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Childhood Chemotherapy Side Effects Common

The study, published in the New England Journal of Medicine, found that the long-term side effects of children's cancer treatments are much more common than doctors had thought.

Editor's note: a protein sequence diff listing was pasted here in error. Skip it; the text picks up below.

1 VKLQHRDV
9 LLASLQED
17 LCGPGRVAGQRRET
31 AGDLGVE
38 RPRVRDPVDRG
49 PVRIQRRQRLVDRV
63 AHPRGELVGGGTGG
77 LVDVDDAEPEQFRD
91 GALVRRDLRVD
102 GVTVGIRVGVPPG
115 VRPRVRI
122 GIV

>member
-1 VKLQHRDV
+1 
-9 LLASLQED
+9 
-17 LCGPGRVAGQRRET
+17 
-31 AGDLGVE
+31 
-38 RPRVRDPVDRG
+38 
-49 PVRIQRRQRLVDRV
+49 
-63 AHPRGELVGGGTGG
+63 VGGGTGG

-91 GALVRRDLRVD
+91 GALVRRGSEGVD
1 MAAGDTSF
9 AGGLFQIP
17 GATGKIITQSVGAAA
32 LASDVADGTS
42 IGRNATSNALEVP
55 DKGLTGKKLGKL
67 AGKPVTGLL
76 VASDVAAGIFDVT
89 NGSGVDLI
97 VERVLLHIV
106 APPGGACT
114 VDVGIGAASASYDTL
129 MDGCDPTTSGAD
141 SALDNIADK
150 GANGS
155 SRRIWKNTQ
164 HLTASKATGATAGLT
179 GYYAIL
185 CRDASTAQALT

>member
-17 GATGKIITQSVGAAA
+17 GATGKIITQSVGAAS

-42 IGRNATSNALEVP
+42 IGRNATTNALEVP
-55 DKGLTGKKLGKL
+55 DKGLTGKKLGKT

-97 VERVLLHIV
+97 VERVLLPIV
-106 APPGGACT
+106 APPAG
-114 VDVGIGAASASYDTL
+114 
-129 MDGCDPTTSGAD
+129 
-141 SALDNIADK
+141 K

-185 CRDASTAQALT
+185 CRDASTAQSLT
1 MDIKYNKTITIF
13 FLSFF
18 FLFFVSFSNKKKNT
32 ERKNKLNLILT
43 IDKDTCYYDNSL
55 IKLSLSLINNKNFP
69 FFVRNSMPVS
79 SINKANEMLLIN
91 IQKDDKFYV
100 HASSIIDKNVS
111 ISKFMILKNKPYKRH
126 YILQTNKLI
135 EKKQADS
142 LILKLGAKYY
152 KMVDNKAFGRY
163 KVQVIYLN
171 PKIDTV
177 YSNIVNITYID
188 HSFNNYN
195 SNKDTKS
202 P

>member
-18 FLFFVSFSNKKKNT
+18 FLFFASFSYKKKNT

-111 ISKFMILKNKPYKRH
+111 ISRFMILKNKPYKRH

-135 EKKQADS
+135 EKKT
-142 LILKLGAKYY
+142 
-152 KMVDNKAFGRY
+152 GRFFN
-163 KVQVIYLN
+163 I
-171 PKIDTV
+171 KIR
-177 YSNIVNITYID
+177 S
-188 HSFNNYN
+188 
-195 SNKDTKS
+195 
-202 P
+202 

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When a child has cancer, the only thing a parent thinks of is how to get that child well again. But a new study shows that the treatments used to fight childhood cancer may cause them serious health problems as they grow older. The study, published in the New England Journal of Medicine, found that the long-term side effects of children's cancer treatments are much more common than doctors had thought. When cancer survivors grow up three out of four have serious health problems, like heart attacks and strokes. They face additional cancers, like breast and thyroid cancer. Some also go through menopause early and need major joint replacement surgery. "These patients, because they're not grown, because they're not fully developed, are more vulnerable to drugs and radiation," said Dr. Lisa Killer of Dana-Farber Children's Hospital. Researchers say the problems generally occur in a survivor's 20s or 30s. Many of them are so serious that slightly less than half of the survivors will actually die as a result. Beth Owens, who is now 33-years-old, received chemotherapy when she was one and a half. Today, she's paying a price. "The last bone density test, they actually told me I had the bones of a 70 year old woman," said Owens. But parents say despite the problems, the risks of treatment are worth it. Seven year old Caroline Lane has bone cancer. She's struggled through chemotherapy every other week now for almost a year. "We know that it's difficult and it will take it's toll in some ways but this is what we have to do to have our daughter survive," said Kelly Lane, Caroline's mother. "And we know she will." "I'm doing okay you know, they're giving me the chemo and I'm doing better," said Caroline. The good news is 80 percent of the children with cancer become long term survivors now. And the long term effects are getting more treatable thanks to advances in medicine and nutrition.

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